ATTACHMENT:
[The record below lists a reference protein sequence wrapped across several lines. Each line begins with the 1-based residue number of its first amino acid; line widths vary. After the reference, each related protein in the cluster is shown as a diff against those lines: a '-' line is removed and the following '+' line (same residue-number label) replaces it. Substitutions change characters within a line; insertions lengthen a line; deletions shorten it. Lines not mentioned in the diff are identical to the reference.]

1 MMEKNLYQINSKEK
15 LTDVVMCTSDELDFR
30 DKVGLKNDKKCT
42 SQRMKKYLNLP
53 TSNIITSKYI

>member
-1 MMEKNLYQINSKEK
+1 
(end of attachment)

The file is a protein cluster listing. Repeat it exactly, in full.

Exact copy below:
[The record below lists a reference protein sequence wrapped across several lines. Each line begins with the 1-based residue number of its first amino acid; line widths vary. After the reference, each related protein in the cluster is shown as a diff against those lines: a '-' line is removed and the following '+' line (same residue-number label) replaces it. Substitutions change characters within a line; insertions lengthen a line; deletions shorten it. Lines not mentioned in the diff are identical to the reference.]

1 MMEKNLYQINSKEK
15 LTDVVMCTSDELDFR
30 DKVGLKNDKKCT
42 SQRMKKYLNLP
53 TSNIITSKYI

>member
-1 MMEKNLYQINSKEK
+1 